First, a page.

Warming up cool cooperators

Eamonn Ferguson*, Claire Lawrence, Sarah Bowen, Carley N. Gemelli, Amy Rozsa, Konrad Niekrasz, Anne van Dongen, Lisa A. Williams, Amanda Thijsen, Nicola Guerin, Barbara Masser, Tanya E. Davison

*Corresponding author for this work

Research output: Contribution to journalArticleAcademicpeer-review

3 Citations (Scopus)
4 Downloads (Pure)


Explaining why someone repeats high-cost cooperation towards non-reciprocating strangers is difficult. Warm glow offers an explanation. We argue that warm glow, as a mechanism to sustain long-term cooperation, cools off over time but can be warmed up with a simple intervention message. We tested our predictions in the context of repeat voluntary blood donation (high-cost helping of a non-reciprocating stranger) across 6 studies: a field-based experiment (n = 5,821) comparing warm-glow and impure-altruism messages; an implementation study comparing a 3-yr pre-implementation period among all first-time donors in Australia (N = 270,353) with a 2-yr post-implementation period (N = 170, 317); and 4 studies (n = 716, 1,124, 932, 1,592) exploring mechanisms. We show that there are relatively warm and cool cooperators, not cooling cooperators. Cooperation among cool cooperators is enhanced by a warm-glow-plus-identity message. Furthermore, the behavioural facilitation of future cooperation, by booking an appointment, is associated with being a warm cooperator. Societal implications are discussed.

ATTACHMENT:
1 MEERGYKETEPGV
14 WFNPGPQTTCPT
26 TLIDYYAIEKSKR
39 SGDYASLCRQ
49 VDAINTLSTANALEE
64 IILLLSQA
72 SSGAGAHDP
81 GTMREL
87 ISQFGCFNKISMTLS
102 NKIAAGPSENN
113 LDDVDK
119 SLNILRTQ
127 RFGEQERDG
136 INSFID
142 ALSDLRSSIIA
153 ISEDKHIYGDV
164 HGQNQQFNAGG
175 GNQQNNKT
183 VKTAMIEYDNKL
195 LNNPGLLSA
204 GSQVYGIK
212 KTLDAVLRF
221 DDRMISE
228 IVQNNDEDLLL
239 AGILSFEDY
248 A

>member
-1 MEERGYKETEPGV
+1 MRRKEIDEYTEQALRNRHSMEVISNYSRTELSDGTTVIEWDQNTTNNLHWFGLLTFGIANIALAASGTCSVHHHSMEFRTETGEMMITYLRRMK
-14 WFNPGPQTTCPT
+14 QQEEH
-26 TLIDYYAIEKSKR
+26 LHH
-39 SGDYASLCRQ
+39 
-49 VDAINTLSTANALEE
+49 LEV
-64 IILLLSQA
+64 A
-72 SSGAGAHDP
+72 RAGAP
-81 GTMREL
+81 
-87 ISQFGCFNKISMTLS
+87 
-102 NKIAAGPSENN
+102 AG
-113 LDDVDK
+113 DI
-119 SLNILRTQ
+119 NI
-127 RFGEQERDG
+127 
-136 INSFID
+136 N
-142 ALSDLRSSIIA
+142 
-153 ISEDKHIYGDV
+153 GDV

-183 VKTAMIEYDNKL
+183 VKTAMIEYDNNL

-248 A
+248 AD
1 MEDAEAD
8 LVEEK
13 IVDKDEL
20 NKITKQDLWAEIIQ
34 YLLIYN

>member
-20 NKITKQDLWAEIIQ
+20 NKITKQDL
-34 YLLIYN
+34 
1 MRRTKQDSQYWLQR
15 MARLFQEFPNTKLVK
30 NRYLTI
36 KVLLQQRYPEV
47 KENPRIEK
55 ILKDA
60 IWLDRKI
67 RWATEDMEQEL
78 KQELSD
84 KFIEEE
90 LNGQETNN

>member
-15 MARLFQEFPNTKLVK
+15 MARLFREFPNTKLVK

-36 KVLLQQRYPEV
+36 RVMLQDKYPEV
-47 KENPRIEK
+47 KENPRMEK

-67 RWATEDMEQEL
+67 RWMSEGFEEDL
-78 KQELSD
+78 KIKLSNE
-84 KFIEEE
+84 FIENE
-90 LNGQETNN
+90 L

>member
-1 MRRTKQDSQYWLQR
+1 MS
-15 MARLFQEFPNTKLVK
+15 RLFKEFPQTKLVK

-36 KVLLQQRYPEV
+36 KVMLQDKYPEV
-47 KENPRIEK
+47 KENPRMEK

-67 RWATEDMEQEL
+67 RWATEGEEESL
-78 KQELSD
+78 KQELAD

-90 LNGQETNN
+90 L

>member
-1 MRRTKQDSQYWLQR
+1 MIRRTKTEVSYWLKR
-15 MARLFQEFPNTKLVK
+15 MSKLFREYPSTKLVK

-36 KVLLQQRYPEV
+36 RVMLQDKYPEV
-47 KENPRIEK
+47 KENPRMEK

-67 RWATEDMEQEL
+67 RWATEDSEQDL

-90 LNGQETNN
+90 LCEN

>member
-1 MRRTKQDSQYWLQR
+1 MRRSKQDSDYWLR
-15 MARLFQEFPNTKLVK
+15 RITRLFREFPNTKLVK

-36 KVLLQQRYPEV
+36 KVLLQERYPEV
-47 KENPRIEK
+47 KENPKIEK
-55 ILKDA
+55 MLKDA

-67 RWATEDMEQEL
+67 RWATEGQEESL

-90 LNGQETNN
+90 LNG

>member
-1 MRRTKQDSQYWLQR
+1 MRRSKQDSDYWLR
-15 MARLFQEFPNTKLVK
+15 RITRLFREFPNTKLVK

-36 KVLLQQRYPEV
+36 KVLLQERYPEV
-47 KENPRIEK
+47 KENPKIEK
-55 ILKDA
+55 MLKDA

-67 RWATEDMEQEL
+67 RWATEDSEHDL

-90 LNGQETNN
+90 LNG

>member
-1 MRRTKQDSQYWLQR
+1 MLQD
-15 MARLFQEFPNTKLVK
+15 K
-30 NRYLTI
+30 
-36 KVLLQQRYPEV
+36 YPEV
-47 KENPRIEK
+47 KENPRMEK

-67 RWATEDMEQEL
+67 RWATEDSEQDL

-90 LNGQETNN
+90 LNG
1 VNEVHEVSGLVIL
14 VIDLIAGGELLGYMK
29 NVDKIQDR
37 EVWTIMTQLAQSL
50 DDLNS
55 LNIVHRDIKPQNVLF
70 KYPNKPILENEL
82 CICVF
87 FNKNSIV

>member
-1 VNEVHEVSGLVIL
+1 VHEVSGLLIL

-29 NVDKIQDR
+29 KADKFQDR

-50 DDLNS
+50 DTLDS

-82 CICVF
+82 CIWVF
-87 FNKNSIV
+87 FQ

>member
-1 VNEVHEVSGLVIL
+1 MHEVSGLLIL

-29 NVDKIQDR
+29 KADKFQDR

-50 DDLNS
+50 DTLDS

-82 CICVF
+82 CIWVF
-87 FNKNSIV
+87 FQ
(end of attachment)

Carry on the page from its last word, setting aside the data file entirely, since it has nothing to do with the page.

Original languageEnglish
Pages (from-to)1917-1932
Number of pages16
JournalNature Human Behaviour
Issue number11
Publication statusPublished - Nov 2023


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